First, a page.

Curtin urges Philadelphia to extend Ale Bedoya: "He should 100% be back"


In true Philadelphia Union style, Jim Curtin’s side fought until the bitter end in Saturday night’s 1-0 Eastern Conference Semifinal loss to FC Cincinnati at TQL Stadium.

For most of the match, neither side could find an edge, and with the score tied at 0-0 heading into the final minutes, extra time looked all but assured. But a 94th-minute set piece provided the deciding moment when Álvaro Barreal collected a short restart from Luciano Acosta and floated the ball into the box for Ian Murphy. The young defender headed that delivery down to center back Yerson Mosquera, who slotted home the game-winner.

Delerium for the home side meant heartbreak for the visitors, who were left to wonder if the goal should have stood at all. Head referee Ismail Elfath held the ensuing kick-off for Video Review to check a possible offside on Murphy, but the match's video assistant referees ultimately decided not to recommend the play for further review, leaving the goal to stand and eliminating Philly from the Audi 2023 MLS Cup Playoffs.

“It's always disappointing when [the season] comes to an end, and so abruptly too with an indecisive kind of play. VAR’s there for a reason, to get things right. And I'm not sure that it worked out tonight,” head coach Jim Curtin said after the match.

Asked if he was given an explanation for the decision after the play, Curtin expressed further frustration with the situation.

“We have an iPad obviously on the bench. Every player that saw it, every coach that saw it said, 'Don't worry, it's offsides, it's offsides. It's coming back. [Murphy's] offsides,’” Curtin relayed of the game’s biggest moment. “That's also why we didn't have a change up immediately because it was so clear to everybody that was telling me. I think the word that we got from the center referee was that they did review it and it was deemed onside."

Despite his disappointment with the non-call, the head coach was adamant it wasn’t the sole reason for his side’s loss, citing a lack of precision in the final third and sloppy marking on the goal as other key factors: “We still did lose assignments on that last free kick, whether it's offsides or not. So there's always things you can improve and do better.”

Bedoya’s future

Now the Union are left to pick up the pieces of a long 2023 campaign – one that saw them make deep runs in Concacaf Champions League and Leagues Cup – and Curtin is already looking ahead to key roster decisions the club will have to make this winter.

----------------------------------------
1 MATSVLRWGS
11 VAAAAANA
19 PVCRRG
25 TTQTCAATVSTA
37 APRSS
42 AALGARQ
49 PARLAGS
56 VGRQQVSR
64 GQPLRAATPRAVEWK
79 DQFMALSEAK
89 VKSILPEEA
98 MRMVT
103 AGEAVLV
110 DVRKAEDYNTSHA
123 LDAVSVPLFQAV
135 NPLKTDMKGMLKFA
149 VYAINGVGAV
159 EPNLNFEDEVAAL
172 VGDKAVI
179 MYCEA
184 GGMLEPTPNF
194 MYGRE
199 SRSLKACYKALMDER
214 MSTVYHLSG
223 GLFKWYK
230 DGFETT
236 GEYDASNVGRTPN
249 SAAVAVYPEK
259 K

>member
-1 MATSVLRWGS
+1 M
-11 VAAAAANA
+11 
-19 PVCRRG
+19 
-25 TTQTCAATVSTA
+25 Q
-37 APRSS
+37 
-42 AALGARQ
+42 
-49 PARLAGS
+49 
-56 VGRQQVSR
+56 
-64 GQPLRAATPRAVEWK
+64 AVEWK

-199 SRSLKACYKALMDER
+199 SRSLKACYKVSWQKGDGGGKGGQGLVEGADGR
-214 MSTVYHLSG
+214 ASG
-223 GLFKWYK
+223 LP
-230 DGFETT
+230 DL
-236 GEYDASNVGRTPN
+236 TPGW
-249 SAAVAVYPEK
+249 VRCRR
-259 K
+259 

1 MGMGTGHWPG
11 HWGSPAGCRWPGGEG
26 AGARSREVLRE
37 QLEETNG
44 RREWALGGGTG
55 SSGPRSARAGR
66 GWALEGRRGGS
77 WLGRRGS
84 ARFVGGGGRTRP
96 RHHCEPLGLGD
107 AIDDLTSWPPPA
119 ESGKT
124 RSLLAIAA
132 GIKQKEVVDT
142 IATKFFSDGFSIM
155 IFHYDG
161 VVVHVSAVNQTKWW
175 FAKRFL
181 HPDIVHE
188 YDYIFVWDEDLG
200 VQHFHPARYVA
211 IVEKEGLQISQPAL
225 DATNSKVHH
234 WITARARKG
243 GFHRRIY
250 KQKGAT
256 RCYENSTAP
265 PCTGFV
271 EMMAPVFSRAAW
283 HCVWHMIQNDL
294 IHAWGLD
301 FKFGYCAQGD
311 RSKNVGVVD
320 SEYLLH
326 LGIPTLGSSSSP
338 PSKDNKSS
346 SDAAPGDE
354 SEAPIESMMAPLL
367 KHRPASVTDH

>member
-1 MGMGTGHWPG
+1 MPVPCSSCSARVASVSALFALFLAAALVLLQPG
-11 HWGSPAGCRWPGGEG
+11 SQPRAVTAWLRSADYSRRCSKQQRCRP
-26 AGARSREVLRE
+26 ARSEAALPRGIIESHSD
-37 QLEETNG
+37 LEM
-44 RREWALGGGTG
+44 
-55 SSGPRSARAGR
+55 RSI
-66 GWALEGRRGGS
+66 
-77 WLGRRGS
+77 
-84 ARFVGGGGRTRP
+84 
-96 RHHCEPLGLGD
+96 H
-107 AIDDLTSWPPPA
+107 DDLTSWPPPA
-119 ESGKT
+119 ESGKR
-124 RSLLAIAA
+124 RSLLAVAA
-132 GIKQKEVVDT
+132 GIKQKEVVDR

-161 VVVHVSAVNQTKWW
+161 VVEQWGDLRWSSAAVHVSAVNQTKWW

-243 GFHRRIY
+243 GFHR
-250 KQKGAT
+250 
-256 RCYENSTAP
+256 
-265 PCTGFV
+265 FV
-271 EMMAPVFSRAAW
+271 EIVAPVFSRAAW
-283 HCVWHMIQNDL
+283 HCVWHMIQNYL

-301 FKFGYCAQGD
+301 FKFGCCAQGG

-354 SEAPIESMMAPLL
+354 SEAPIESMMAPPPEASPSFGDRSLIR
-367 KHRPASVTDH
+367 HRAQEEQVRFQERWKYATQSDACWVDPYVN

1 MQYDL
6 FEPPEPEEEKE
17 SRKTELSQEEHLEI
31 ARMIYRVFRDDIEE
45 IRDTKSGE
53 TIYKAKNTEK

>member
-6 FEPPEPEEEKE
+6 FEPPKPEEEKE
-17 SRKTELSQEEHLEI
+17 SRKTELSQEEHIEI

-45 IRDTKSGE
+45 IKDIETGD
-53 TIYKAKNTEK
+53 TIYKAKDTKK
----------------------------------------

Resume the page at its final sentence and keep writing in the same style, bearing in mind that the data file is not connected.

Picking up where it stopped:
In October, _The Athletic_ reported the Union do not plan on offering an extension to longtime club captain, Alejandro Bedoya, whose contract expires in 2023. But after the match, Curtin made clear he’d like to see the midfielder back with Philly next season.

“I've been on record a million times. Alejandro's bigger than anybody that's ever been at our club, myself included,” said the head coach who just finished his 10th season at the helm for the Union. “He's bigger than anybody. He should 100% be back. His talk and his play on the field speaks for itself.”

Regardless of what Curtin wants, the decision ultimately lies with the club’s front office led by sporting director Ernst Tanner, adding another layer of potential friction to proceedings: “I think anywhere in the world, the head coach would have a say in what's up with this captain. I think there was a miscommunication for sure. So we'll see how that plays out.”

Heightening stakes even further is the fact that two-time MLS All-Star and one-time MLS Best XI defender Kai Wagner – who missed Saturday’s match due to suspension for violating the league’s anti-discrimination policy – is also now out of contract and reportedly leaving the club.

Star striker Julián Carranza could be out the door as well, having garnered transfer interest from abroad.

"Look, every offseason there's going to be changes," said Curtin, referencing Wagner and Carranza's possible departures. "Hopefully they're not drastic and hopefully they're well thought out."

Heads held high

If multiple key pieces do leave the Union, it could mean the end of an era of unprecedented success, albeit one that hasn’t resulted in the ultimate prize: MLS Cup. The team has made six-straight postseason trips, earned a 2020 Supporters’ Shield, and nearly climbed the final mountaintop last season with a run to MLS Cup that ended in a heartbreaking penalty-kick shootout loss at LAFC. Still, they've never put all the pieces together when it counts most.

But no matter what the future holds, Curtin is proud of the way his team performed both this season and in seasons past, consistently going toe-to-toe with MLS' best despite a payroll that’s reportedly in the lower half of the league.

“That's what pro sports are. It only ends perfect for one team, and there's 29 teams in our league, so it's really difficult to win and then get over that final hump,” said Curtin.

“So look, our group punches above their weight. We give everything, my players absolutely give everything for the badge, give everything for the fans. And yeah, we're underdogs in the majority of our big games. I know when we're favorites, I know when we're underdogs and I can't ever be upset with how my players performed. I think our record over the last five, six years speaks for itself, and our players give me everything. So I can't be mad at them. I sleep easy at night knowing that we do the absolute best we possibly can with what we have.”